Wednesday, 15th of April 2009 Print
                                   CHILD SURVIVAL UPDATE 22/2009: THREE ON MEASLES
Measles is on everyone's agenda these days, so I am sending out three items on the subject.
With apologies to Oscar Wilde, I am leading off this update with an unpublished report of mine on 'The Importance of Being Urban.'
Two country reports follow, one each from Germany and Nepal.

The Importance of Being Urban





Writing in 1979, Yorke and colleagues set down the requirements for perpetuation and eradication of measles in populations.[1]

‘Perpetuation of a virus in a population is distinct from the ability to persist in a cell culture or individual host. Parameters which determine perpetuation include: 1) the size of the population; 2) the turnover of the population; 3) the proportion of immunes in the population; 4) the transmissibility of the infection; and 5) the generation time between sequential infections. These parameters may be grouped into two composite factors which most directly affect transmission dynamics and perpetuation: (a) population turnover per generation period, and (b) transmissibility or the fraction of susceptibles infected per existing infection. Perpetuation in small populations usually requires either the ability to persist in individuals or rapid population turnover. Conversely, human viruses which initiate only acute infections require larger populations to persist.’


Measles epidemiology has for many decades recognized the importance of critical community size for perpetuation of measles transmission. Different authors have placed the CCS at 250-500,000. [2]  The most recent published discussion on the subject is by Andrew Conlan and Bryan Grenfell, ‘Seasonality and the Persistence and Invasion of Measles,’ in the Proceedings of the Royal Society B, at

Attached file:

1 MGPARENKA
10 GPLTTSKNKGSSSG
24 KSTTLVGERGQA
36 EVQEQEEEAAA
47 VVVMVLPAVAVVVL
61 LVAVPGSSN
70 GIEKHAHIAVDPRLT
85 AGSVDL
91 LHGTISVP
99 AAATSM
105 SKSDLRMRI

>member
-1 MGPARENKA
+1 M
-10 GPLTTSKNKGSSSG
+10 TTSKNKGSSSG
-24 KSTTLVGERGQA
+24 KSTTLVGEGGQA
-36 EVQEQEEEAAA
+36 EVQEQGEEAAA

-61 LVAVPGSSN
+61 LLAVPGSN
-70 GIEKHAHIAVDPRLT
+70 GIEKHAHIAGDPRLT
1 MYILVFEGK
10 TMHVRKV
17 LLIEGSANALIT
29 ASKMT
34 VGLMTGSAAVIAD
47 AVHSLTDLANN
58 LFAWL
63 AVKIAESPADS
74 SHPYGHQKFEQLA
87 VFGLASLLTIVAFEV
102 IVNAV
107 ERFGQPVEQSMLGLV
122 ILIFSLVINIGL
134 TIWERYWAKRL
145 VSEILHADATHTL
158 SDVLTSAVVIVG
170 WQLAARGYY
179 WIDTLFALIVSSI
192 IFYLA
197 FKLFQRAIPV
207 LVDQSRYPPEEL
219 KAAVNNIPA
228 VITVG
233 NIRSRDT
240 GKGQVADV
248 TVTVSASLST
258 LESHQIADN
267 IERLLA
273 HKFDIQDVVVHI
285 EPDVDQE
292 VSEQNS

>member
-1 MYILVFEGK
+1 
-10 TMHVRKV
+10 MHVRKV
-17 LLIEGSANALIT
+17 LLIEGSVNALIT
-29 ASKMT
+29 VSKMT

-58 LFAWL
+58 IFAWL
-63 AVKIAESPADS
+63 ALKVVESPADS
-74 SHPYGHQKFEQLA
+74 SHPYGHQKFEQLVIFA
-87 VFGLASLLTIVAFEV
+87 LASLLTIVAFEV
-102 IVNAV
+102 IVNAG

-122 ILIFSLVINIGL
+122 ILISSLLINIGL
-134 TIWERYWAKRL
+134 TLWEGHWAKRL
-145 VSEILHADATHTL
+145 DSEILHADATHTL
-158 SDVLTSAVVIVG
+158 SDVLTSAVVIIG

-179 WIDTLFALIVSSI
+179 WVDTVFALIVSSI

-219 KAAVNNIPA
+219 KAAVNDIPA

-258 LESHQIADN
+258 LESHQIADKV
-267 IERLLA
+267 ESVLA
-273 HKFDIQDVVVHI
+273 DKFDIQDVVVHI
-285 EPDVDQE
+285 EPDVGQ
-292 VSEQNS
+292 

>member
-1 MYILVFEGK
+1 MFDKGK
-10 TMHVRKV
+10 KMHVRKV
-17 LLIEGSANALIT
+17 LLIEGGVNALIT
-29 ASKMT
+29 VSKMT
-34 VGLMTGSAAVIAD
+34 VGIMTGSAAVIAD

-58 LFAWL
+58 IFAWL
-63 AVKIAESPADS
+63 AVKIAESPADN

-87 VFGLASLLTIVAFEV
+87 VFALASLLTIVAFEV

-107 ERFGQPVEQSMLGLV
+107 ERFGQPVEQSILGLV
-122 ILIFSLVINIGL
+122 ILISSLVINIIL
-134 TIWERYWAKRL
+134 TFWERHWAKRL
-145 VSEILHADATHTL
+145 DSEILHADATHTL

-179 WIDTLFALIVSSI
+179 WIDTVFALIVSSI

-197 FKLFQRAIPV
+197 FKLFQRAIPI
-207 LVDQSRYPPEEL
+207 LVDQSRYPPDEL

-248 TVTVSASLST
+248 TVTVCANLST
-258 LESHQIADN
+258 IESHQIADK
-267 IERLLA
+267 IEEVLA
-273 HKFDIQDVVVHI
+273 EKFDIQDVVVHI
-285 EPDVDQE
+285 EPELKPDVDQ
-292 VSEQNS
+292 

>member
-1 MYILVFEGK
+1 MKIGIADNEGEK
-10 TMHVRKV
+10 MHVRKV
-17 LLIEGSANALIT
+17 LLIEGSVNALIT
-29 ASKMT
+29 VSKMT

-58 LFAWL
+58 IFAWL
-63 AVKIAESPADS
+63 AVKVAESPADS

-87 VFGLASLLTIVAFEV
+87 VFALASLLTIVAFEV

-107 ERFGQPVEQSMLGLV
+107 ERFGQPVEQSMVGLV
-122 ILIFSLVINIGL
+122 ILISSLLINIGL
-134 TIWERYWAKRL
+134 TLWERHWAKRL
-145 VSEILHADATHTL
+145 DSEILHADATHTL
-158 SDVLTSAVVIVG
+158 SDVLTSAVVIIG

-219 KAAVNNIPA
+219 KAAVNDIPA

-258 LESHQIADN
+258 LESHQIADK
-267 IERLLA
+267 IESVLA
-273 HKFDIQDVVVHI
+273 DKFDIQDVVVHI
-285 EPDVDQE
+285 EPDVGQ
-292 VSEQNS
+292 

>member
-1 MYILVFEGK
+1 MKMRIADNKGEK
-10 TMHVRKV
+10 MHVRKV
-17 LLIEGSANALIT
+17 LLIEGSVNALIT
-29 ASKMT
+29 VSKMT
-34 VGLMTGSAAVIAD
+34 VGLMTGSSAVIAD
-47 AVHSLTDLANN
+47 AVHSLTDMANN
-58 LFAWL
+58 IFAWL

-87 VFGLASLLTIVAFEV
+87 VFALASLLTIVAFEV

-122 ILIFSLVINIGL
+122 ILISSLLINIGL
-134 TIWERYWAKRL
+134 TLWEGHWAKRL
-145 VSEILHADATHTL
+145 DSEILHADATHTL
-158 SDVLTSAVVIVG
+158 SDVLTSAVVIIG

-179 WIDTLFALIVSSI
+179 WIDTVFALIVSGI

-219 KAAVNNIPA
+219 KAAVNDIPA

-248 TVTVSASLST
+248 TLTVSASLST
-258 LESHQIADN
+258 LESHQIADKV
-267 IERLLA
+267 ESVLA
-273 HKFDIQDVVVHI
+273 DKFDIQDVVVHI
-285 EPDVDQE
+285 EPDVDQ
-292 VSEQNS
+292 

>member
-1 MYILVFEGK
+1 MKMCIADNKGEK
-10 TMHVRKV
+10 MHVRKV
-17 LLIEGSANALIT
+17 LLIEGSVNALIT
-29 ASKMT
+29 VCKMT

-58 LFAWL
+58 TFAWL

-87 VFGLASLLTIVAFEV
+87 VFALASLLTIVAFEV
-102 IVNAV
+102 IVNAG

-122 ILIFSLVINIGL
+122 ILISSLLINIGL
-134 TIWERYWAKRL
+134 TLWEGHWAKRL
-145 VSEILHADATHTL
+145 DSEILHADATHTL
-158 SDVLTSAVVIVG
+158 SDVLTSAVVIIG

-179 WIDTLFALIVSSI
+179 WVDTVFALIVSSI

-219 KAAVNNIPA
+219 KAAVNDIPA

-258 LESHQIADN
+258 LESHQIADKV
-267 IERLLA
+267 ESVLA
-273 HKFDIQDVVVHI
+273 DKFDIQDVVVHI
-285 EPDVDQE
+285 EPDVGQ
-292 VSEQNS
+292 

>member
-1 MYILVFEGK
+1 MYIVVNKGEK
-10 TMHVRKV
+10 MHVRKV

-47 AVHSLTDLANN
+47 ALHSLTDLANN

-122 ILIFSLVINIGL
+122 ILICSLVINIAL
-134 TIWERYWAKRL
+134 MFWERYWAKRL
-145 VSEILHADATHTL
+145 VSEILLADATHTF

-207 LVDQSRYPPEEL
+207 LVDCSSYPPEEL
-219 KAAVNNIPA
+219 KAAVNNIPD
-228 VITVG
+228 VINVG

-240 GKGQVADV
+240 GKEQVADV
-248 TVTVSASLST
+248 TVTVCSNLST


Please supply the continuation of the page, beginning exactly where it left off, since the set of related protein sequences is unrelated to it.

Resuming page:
One point made by Conlan and Grenfell is of direct importance to African cities.


‘In some populations with high transmission and birth rates, the lengthening of epidemic periods after vaccination could significantly raise the CCS in high birth rate countries, with significant consequences for the spatial spread of measles between isolated settlements. The travelling waves of measles observed in England and Wales (Cliff et al. 1993; Grenfell et al. 2001) were the result of infective ‘sparks’ from persistent urban hubs (above the CCS) restarting epidemics in smaller settlements after epidemic fade-out.’


The urban hubs of measles transmission are not limited to the better documented cases of England and Wales. Here is the CDC report of Kenya’s most recent outbreak.